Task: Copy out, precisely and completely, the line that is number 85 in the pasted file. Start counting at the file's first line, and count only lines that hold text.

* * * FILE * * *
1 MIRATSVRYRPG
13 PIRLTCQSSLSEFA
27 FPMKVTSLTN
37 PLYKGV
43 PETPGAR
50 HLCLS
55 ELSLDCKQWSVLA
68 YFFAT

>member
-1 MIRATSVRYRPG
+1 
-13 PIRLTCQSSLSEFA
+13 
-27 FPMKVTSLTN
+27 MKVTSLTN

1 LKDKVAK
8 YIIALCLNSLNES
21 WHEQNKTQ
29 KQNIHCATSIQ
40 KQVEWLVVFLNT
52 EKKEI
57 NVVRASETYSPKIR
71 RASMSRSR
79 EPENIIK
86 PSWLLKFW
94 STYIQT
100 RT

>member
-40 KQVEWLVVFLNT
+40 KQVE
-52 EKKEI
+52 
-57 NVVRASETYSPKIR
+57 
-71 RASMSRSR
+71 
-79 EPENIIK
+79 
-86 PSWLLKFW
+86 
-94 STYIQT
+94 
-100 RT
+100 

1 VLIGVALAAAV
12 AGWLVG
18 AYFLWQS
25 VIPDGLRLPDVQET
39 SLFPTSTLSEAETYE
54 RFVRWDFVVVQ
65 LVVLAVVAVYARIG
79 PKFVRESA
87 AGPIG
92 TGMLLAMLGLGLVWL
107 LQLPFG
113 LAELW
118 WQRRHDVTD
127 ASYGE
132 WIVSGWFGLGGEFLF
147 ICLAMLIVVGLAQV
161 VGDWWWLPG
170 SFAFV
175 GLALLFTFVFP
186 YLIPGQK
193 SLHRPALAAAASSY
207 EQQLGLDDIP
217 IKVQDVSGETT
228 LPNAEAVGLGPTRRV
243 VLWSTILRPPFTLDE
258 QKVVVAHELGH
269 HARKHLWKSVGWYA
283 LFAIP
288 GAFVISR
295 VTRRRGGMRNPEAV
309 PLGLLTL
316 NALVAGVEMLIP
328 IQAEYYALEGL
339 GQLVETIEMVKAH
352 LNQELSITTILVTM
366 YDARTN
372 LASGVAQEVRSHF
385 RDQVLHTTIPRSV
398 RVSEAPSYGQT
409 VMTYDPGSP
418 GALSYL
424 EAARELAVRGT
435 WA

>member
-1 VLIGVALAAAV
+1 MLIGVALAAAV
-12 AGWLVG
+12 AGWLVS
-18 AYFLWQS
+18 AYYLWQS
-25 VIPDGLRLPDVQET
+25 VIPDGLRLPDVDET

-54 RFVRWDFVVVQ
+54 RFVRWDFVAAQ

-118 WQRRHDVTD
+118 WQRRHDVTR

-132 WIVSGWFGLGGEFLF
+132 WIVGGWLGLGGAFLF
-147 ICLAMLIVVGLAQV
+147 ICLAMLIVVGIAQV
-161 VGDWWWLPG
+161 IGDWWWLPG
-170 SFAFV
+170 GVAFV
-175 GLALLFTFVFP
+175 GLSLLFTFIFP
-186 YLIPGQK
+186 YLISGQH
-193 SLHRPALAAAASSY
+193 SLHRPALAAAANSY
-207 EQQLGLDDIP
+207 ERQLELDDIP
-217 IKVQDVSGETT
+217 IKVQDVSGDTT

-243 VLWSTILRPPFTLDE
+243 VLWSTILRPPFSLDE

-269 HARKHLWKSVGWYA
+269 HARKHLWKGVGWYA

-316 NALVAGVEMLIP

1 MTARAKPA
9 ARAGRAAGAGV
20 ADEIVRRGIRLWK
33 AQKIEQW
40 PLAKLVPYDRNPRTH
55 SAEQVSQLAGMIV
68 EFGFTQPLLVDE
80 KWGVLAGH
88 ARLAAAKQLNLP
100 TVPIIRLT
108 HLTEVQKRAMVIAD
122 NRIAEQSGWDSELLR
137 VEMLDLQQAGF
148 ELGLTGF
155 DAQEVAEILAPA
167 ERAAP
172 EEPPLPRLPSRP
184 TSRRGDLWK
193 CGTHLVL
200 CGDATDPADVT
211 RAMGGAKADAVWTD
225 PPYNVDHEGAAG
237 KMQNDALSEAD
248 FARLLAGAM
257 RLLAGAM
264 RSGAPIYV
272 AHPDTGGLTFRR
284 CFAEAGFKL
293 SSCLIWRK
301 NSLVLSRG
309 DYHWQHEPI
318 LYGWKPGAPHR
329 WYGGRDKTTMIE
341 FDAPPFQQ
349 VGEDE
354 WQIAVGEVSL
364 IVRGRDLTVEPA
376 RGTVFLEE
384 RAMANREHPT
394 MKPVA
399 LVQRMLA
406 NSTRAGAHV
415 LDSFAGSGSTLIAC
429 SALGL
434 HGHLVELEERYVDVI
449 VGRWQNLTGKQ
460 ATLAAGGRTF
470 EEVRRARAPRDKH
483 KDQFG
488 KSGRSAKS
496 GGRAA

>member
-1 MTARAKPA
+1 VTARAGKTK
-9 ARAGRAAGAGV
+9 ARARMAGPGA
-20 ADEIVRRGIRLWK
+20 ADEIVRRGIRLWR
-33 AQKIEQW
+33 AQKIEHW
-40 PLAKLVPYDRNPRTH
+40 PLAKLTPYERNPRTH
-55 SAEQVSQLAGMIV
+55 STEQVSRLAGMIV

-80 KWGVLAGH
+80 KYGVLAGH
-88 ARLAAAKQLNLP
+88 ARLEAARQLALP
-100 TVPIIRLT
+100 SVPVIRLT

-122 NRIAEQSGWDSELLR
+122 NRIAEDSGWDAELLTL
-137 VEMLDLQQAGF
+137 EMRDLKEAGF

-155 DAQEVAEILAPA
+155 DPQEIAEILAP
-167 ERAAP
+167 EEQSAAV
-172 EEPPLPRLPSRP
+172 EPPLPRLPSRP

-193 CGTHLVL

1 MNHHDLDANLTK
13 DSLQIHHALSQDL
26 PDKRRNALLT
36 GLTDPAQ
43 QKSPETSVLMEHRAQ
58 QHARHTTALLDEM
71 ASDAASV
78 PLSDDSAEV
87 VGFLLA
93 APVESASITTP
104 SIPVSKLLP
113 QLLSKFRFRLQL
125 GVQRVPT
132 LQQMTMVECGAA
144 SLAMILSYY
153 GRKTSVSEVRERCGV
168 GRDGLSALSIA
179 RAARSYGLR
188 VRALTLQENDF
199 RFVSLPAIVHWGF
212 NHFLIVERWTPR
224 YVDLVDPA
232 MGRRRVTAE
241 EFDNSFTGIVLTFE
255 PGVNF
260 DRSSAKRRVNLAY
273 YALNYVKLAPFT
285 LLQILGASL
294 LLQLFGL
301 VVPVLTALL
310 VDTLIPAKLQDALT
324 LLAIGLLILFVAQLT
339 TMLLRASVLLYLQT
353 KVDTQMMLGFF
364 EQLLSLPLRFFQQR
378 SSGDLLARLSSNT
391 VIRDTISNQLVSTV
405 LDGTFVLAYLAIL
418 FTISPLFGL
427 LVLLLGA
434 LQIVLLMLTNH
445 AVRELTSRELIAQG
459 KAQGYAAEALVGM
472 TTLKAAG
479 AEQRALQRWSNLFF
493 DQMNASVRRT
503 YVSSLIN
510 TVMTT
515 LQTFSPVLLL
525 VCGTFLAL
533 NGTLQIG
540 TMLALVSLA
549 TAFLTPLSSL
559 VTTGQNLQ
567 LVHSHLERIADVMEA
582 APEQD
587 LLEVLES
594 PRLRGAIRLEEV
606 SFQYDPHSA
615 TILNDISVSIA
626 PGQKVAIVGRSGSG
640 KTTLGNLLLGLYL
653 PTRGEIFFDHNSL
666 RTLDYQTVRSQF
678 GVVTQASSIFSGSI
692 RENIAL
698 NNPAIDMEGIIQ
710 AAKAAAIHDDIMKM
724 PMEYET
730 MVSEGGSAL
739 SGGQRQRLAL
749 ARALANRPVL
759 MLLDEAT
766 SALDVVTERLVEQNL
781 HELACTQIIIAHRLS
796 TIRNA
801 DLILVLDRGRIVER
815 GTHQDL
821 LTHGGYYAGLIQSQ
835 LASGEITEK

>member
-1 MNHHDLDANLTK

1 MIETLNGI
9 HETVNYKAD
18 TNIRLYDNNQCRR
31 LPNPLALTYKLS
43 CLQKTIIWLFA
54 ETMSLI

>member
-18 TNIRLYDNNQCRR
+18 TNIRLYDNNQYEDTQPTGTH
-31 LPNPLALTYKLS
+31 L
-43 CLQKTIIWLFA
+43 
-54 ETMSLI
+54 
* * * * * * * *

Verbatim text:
418 GALSYL